50. 50. “A healthy, safe learning environment”<br />- O’Neil (2004)<br />
  51. 51. “Encouraging and caring Environment”<br />- O’Neil (2004)<br />
  52. 52. “High Standards of achievement”<br />- O’Neil (2004)<br />
  53. 53. “Focus on students’ needs”<br />- O’Neil (2004)<br />
  54. 54. Confidentiality& Integrity<br />
  55. 55. Your Ethics<br />
  56. 56. 10 Questions<br />
  57. 57. 1.<br />Does the study involve vulnerable participants or those unable to give informed consent (e.g. children, people with learning disabilities, your own students)?<br /> <br />
  58. 58. Yes<br />
  59. 59. 2.<br />Will the study require permission of a gatekeeper for access to participants (e.g. schools, self-help groups, residential homes)?<br /> <br />
  60. 60. Yes<br />
  61. 61. Questions<br />3-10<br />
  62. 62. Your Answers<br />
  63. 63. No<br />
  64. 64. NB<br />If you have answered yes to any of the above questions or if you consider that there are other significant ethical issues then details of how you are going to minimise the risk of harm to participants should be summarised below<br /> <br />
  65. 65. Harm Is a research strategy likely to cause harm, and is there any way in which such harm could be justified or excused?<br />- Bridgeset al (2007)<br />
  66. 66. Autonomy Does the research process display respect for people in the sense of allowing them to make decisions for themselves, notably about whether or not to participate?<br />- Bridgeset al (2007)<br />
  67. 67. Privacy A central feature of research is to make matters public, to provide descriptions and explanations that are publicly available. But what should and should not be made public?<br />- Bridgeset al (2007)<br />
  68. 68. Reciprocity The research process can also disrupt people’s lives in various ways. Given this, what, if anything, should participants reasonably expect in return from researchers; and what should researchers offer them?<br />- Bridgeset al (2007)<br />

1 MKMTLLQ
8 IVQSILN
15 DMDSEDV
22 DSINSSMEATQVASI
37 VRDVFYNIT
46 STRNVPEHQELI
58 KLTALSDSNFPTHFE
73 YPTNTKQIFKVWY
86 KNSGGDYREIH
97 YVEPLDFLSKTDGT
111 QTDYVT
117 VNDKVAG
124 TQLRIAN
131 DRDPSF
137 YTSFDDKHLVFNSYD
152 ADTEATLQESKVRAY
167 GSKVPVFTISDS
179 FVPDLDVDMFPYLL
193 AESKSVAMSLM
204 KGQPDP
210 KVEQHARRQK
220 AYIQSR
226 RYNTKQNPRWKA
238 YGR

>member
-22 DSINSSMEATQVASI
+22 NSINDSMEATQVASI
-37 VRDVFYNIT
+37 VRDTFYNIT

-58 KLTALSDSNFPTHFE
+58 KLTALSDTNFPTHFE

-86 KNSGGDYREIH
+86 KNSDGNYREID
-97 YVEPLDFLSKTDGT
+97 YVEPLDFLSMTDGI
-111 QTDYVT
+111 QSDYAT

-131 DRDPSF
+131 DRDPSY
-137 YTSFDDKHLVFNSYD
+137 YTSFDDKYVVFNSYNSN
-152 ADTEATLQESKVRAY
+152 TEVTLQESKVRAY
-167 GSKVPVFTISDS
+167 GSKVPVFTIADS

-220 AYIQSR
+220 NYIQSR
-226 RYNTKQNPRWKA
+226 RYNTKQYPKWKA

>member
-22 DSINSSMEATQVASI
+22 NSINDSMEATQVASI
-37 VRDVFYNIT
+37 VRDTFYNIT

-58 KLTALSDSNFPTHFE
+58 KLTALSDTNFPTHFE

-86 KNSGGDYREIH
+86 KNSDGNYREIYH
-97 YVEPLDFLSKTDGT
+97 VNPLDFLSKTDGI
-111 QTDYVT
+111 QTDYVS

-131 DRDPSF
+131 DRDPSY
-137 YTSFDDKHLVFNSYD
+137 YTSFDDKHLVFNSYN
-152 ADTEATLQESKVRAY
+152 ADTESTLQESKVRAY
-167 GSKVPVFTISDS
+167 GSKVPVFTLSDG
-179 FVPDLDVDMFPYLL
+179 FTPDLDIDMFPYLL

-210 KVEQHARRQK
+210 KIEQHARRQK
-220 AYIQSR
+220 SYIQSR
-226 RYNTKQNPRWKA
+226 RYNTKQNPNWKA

69. 69. Equity It may be argued that the various individuals and groups that a researcher comes into contact with in the course of research should be treated equally, in the sense that no-one is unjustly favoured or discriminated against.<br />- Bridgeset al (2007)<br />
  70. 70. Questions?<br />
  71. 71. References<br />Bridges, D., Gingell, J., Suissa, J., Watts, M. and Winch, C. (2007) Ethics and educational research: philosophical perspectives. London: TLRP. Online at http://www.bera.ac.uk/ethics-and-educational-research-philosophical-perspectives/ <br />Casey, A. (2010). Practitioner Research in Physical Eductaion: Teacher transformation through pedagogical and curricular change, Unpublished doctoral Thesis, Leeds Metropolitan University. <br />O’Neal, S. (2004). Individualized instruction for improved student achievement education’s ‘holy grail’. The Journal . Retrieved from http://thejournal.com/the/printarticle/?id=16635 <br />
  72. 72. Images<br />Slide 2 – “home design” by Forwardcom on Stockxchng<br />Slide 6 – Image from iStockPhoto<br />Slide 8 - “Flower on Hand”by racks on Stockxchng<br />Slide 11/12 - “Watching”by ngouldon Stockxchng<br />Slide 11/16 - “Journalist” by ivancicas on Stockxchng<br />Slide 11/20 - “hand with clipboard”by dinnyon Stockxchng<br />Slide 11, 24 - Image from iStockPhoto<br />Slide 33 - “Say What?”by ivancicas on Stockxchng<br />Slide 43 – Free immage, source unknown<br />Slide 45 - Image from iStockPhoto<br />